This is the first film since Snow Angels in 2007 where you’re credited as a writer. How was writing this film, and how do you like writing in general?
I love the writing process. I wrote it in about three days, so it was very quick. Because it was an adaptation, I had great source material. It wasn’t challenging. It was just adapting it to me. But I love to write. I think it’s a great way that I get to know myself. There’s a ton of stuff I write that never gets made, some of which never even gets read. But I write all the time. I’m always working on something.
How much was improvised?
There’s a good bit. But every time I mention that publicly, Emile and Paul say there’s not that much improv. It’s only a sixty page script, though. There’s got to be a lot of stuff.
I don’t really read scripts once they’re written. They’re used for budgeting and scheduling, and I don’t really need them any more. And I know that scene where Emile goes on that six-minute monologue about his weekend away — I know that’s all memorized. That was all very scripted, not that I said ‘you have to say it like this,’ but I remember being impressed when he had memorized it. I thought it was really good so we filmed it.
But unless there’s something to play with, I usually let the actors do what they want. Sometimes it’s more anchored in the screenplay, sometimes it’s nothing like the screenplay.
The monologue is one of several moments referencing the outside world that the rest of the film never really visits. Between staying with them in the forest and keeping the setting in 1988, it seemed like you were really interested in stripping away any possible distractions.
They can’t just pick this up *picks up phone* and see what’s going on or go and Skype themselves. Yeah, that was definitely a device. The Icelandic film takes place in the same time period, and I imagined I was going to update it, but when I got into it, I love the romantic notion of getting broken up with through a hand-written letter that came in the mail a couple days late. That means there’s been like four days that she probably knew it, wrote it, sat around on it, and then she licked the envelope and sent it to you. There’s something really powerful about that. About time and processing. Before he even realized it, she was four days already dealt with her own issues and then he called her up and got bitch-slapped on the phone. Sucks.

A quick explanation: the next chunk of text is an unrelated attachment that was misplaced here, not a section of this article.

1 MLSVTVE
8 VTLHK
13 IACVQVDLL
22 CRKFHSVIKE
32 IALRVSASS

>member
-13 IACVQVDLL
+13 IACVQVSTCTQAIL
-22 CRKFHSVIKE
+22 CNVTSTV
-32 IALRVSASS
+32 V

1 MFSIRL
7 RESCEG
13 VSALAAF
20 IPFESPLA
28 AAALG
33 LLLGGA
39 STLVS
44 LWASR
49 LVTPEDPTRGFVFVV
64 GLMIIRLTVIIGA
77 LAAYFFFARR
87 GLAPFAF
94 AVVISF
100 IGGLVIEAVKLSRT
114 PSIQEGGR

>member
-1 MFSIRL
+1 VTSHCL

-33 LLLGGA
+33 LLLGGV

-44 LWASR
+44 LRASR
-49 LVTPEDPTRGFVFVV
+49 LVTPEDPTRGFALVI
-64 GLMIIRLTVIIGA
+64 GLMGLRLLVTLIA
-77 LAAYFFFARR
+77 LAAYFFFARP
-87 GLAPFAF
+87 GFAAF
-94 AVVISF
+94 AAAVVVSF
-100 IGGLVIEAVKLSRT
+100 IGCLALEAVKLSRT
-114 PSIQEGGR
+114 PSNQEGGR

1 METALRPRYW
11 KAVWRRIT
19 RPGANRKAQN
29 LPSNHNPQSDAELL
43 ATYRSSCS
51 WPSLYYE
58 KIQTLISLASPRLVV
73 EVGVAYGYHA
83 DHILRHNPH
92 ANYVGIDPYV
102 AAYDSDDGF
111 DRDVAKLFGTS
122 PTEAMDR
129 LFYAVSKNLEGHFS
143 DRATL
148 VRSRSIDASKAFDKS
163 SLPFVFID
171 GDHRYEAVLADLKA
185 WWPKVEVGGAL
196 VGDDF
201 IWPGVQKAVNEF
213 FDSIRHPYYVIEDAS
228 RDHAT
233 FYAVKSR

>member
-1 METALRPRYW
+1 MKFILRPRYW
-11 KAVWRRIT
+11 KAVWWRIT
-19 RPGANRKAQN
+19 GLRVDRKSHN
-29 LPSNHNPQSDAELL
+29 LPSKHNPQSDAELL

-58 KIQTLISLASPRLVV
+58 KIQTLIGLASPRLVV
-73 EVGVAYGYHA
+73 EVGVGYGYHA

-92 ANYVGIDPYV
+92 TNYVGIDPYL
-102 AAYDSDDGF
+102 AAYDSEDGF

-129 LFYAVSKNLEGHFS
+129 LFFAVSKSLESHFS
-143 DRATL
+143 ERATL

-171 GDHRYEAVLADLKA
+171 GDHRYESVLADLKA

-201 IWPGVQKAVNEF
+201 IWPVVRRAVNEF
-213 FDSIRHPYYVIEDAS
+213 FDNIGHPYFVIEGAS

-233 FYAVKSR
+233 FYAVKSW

Did you draw on any personal experiences of getting broken up with?
Absolutely. All the best. There’s verbatim lines. There was a girl one time who just said, “You’re killing me,” and that’s the last line she says to him on that phone call sequence before it just goes dead, and you just hear the line *eh eh eh eh eh* So that’s the last line in a very frustrating conversation I had this one time with this young lady.
Like, “You’re killing me” is also a fucked up way to say goodbye.
So the movie’s very personal. But I like that. I like thinking that girls that I’ve known in this world will see this movie and think strange thoughts. One of the sick joys of my profession.
Or they won’t — or they’ll consciously avoid it. That’s good, too. Because that gives them the power. But if they see the movie — once they’ve witnessed it, I have the power.
Are you looking for opportunities to diversify what you’re doing, do more dramatic movies?
I have another movie that premieres at the Venice Film Festival next month called Joe. And then I’m making another small movie this fall. And then I want to make another big movie. Honestly I just like doing a lot of different kinds of stuff. It’s a pretty big movie in a genre that I haven’t yet explored that I’m excited about so I’m trying to put all the seeds of that together so that makes sense.
What excites you about the filmmaking process?
Honestly I just love working. Right now I’m working on a stop-motion animation commercial for Mr. Peanut, the Planters guy. So that’s really cool. I’m learning all about stop-motion animation from this company Laika that did Coraline and ParaNorman. It’s really cool to learn about all this stuff. So I’ll do that one day — and then we’re integrating live action into it, so I’m learning about that. So that could be a fun movie — try to take some of those tools and make a movie out of it.
I love doing a commercial. I do a lot of those kind of between movies. And I just finished the fourth season of Eastbound and Down, which is fun. I get all my exercise in funny, absurd, vulgar shit in that, so that was fun. I finished that last week, and that’ll start airing in September.
And then this other movie — I don’t know if it’s a comedy or drama that I’m doing this fall — it’s kind of like Avalanche in that way. It could go either way. It’s funny to me, but it’s also really sad.
I just get a lot of different itches and want to try a lot of different things. I wish I could come up with a great documentary subject. That would be interesting. I haven’t tried that.
And I love to travel around. I travel a lot and work wherever I can. I want to shoot a Bollywood musical. I was in India last summer shooting a commercial. I just got really excited about shooting something there.
What drives you to switch things up a lot? Do you like the challenge?
I’m a very curious filmmaker. I’m not a guy who has his own signature of like — I always think about Hitchcock. You always know a Hitchcock movie — he’s the master of suspense, right?
I do like looking at my career as like a character actor would — disappear into this part and then go over here and try a little of this. Do a little passion over here and a little good times over here. I’m just going to be this kind of weird jack of all trades, master of none. I like that idea. Dabbling.
Joel Arnold is a writer and improviser living in New York.